Two contributing editors to THE WEEKLY STANDARD analyzed Kentucky senator Ron Paul's foreign policy address earlier this week. First, Robert Kagan writes in the Washington Post:

...if Paul’s speech Wednesday at the Heritage Foundation is any indication, they don’t quite know. Despite presenting himself as a brave dissenter from the reigning orthodoxy, Paul and his attempt at an alternative sound remarkably conventional.

With Polonius-like wisdom, he calls for a strategy that “balances but does not appease,” that is “robust but also restrained.” He does not want America to be “everywhere all the time” or “nowhere any of the time” but thinks that “maybe, we could be somewhere, some of the time.”

He acknowledges that “there are times, such as existed in Afghanistan with the bin Laden terrorist camps, that do require intervention.” But he doesn’t want to put “boots on the ground and weapons in the hands of freedom fighters everywhere.”

Fair enough, but since U.S. foreign policy occurs precisely in the wide space between doing nothing anywhere and doing everything everywhere, these recommendations are not very helpful. How do we determine where and when to act, and in response to what dangers?

Here, too, Paul sounds conventional. He calls himself a “realist,” but unlike many realists, he sees the overriding threat to America as “radical Islam,” which he describes as a “relentless force” of “unlimited zeal,” “supported by radicalized nations such as Iran” and with which the United States is indeed at “war” and will be for a long time. Unlike critics during the Cold War, who argued that anti-communist “paranoia” produced a self-destructive foreign policy, Paul embraces the dominant “paranoia” of the post-9/11 era. He may have a realist’s contempt for the supposed ignorance of the average American, who, he claims, is “more concerned with who is winning ‘Dancing With the Stars.’ ” But he nevertheless shares the average American’s view that radical Islam is today what Soviet Communism was during the Cold War — “an ideology with worldwide reach” that must, like communism, be met by “counterforce at a series of constantly shifting worldwide points.”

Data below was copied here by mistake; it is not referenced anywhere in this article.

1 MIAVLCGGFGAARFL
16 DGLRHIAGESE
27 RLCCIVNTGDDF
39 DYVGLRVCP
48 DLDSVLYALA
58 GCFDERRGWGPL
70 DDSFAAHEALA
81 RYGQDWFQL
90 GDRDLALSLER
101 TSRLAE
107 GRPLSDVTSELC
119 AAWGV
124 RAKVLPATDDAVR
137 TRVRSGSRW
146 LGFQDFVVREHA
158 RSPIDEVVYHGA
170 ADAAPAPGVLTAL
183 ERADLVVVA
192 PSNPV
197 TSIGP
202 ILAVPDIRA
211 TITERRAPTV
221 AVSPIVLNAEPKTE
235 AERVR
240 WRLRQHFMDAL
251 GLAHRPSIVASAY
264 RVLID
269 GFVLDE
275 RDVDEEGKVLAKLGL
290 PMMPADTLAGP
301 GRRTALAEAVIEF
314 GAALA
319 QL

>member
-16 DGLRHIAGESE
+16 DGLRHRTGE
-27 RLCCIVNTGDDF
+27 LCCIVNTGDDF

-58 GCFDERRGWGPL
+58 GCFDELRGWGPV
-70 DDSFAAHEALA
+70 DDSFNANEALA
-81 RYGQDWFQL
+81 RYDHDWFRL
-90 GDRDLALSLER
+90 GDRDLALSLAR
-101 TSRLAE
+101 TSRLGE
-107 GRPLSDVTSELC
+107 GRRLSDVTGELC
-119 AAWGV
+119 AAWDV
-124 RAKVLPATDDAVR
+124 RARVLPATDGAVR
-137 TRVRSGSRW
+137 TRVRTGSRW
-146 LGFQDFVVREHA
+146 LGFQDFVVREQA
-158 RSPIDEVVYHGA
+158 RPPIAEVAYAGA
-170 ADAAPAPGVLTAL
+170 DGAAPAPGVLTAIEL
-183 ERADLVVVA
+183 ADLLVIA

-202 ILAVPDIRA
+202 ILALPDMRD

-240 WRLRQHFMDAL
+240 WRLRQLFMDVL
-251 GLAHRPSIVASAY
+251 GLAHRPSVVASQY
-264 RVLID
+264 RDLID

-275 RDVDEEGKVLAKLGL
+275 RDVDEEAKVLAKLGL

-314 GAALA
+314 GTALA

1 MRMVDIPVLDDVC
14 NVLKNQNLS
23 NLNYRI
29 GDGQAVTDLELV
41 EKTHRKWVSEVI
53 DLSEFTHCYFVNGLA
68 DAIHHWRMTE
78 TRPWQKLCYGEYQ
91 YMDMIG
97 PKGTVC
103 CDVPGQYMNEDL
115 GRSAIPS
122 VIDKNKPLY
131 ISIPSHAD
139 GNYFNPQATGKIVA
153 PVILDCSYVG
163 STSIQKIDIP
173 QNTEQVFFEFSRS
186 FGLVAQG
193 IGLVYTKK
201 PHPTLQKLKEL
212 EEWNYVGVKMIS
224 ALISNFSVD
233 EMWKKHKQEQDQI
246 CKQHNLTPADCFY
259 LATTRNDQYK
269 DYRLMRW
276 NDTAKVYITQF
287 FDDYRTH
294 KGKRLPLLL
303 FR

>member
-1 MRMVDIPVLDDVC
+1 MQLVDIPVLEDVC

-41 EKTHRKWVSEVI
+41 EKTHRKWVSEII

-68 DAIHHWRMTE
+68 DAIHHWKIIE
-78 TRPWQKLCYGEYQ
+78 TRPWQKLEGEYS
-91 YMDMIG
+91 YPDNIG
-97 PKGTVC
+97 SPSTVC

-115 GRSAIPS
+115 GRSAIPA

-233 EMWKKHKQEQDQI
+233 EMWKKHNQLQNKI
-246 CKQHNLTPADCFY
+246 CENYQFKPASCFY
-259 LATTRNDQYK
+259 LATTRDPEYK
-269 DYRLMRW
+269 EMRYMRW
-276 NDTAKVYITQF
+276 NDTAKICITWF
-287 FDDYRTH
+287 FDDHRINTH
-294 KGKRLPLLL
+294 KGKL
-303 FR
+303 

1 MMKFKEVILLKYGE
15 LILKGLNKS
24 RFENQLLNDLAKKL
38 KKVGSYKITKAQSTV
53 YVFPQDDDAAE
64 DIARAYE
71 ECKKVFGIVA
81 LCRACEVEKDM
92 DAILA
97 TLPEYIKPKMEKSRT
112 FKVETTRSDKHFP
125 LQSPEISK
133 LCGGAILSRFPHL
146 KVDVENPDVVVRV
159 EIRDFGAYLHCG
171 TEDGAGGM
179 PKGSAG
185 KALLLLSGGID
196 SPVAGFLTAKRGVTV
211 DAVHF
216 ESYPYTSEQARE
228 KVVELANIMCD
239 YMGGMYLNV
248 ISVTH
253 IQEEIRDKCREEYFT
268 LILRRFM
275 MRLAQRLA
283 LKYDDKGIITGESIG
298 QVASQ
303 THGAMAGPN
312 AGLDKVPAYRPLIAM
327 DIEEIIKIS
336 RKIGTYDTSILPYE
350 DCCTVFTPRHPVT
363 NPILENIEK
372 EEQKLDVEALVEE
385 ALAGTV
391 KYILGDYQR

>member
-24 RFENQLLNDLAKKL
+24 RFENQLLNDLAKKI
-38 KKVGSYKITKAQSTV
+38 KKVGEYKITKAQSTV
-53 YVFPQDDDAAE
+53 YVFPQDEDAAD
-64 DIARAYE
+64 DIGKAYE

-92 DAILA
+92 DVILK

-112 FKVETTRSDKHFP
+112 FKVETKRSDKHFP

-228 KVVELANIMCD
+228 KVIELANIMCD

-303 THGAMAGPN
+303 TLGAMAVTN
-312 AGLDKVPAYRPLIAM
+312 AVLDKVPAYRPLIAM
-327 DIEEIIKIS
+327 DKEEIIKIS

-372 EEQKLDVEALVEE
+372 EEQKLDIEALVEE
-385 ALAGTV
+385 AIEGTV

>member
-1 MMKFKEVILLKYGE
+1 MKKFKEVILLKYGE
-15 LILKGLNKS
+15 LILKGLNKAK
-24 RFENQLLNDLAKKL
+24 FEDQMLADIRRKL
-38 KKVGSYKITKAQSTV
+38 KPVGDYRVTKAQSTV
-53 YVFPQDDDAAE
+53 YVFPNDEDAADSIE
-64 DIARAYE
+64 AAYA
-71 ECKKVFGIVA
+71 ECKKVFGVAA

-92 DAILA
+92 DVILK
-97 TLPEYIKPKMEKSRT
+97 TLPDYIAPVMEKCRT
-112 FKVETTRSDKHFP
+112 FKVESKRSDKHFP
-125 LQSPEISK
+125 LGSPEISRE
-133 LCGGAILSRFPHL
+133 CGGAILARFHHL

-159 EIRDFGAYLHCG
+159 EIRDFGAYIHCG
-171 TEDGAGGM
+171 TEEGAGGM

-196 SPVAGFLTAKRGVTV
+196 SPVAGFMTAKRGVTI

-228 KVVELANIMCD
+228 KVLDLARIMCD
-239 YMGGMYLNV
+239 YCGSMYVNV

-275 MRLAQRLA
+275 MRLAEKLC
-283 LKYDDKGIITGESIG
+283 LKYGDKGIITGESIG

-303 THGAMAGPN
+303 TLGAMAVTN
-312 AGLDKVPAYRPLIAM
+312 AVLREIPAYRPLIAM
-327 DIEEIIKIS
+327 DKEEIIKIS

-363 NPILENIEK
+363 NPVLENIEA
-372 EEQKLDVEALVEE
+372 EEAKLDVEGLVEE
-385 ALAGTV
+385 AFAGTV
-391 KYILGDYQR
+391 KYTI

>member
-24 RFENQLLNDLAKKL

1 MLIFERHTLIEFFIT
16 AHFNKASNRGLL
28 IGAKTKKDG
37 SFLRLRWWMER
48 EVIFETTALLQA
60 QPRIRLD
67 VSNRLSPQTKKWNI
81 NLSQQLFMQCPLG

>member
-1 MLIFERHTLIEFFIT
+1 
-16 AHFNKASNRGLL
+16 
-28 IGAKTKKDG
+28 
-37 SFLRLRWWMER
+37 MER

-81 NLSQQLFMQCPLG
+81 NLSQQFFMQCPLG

Read the whole thing here.

And at National Review Online, Fred Kagan shares his observations on Paul's foreign policy prescriptions:

It is hard to square the speech of Senator Rand Paul (R., Ky.) at the Heritage Foundation yesterday with the global and political context in which he spoke. The speech was an erudite exposition of a foreign policy of restraint, retrenchment, and containment as described by George Kennan at the start of the Cold War. It was a warning against foreign entanglements and the threat posed to the separation of powers by the presidential practice of avoiding formal declarations of war when sending American troops overseas. It was, above all, a call to avoid backing ourselves into a corner that would make war with Iran inevitable. It was, in other words, a more artful defense of the foreign policy of the Obama administration than that administration has ever made itself.

Passing for the moment the wisdom of the foreign policy Senator Paul is proposing, we note that the shrillness of his warnings against war are bizarre at a moment when the president — with no meaningful opposition from Congress — has completely withdrawn U.S. troops from Iraq, allowed his intention to withdraw almost completely (or perhaps completely) from Afghanistan to be leaked, refused to support Syrian rebels in any meaningful way, removed the U.S. from playing any significant role in the unraveling of Egypt, and indicated his intention to reduce the American military dramatically. He has allowed Iran to pass so many “red lines” in its pursuit of nuclear-weapons capability that it is hard to imagine what line he would not allow Tehran to cross. America’s foreign policy today is hardly one of militaristic, imperialistic determination to intervene. Apart from the evil “neocons” — virtually none of whom, it should be noted, have advocated attacking Iran, invading Syria or Yemen, or launching other adventures that Senator Paul seems so to fear — it is hard to understand against whom the senator is arguing.

Read the whole thing here.

Next Page